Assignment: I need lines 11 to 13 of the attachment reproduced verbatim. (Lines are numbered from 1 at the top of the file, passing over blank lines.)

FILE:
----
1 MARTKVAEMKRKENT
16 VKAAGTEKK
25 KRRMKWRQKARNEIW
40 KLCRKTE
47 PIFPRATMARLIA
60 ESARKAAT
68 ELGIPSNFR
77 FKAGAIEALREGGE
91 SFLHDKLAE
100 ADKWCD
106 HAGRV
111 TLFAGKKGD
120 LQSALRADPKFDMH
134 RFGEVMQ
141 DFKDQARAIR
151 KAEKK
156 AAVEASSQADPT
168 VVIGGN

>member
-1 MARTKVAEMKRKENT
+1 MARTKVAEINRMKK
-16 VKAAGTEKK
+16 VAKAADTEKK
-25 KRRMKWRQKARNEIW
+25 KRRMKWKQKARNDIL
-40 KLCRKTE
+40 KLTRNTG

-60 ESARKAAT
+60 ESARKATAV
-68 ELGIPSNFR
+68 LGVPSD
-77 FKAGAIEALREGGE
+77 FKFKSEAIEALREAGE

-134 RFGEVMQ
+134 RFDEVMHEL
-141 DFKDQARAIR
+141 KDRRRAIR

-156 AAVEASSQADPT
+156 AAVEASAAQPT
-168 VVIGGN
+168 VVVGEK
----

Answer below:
106 HAGRV
111 TLFAGKKGD
120 LQSALRADPKFDMH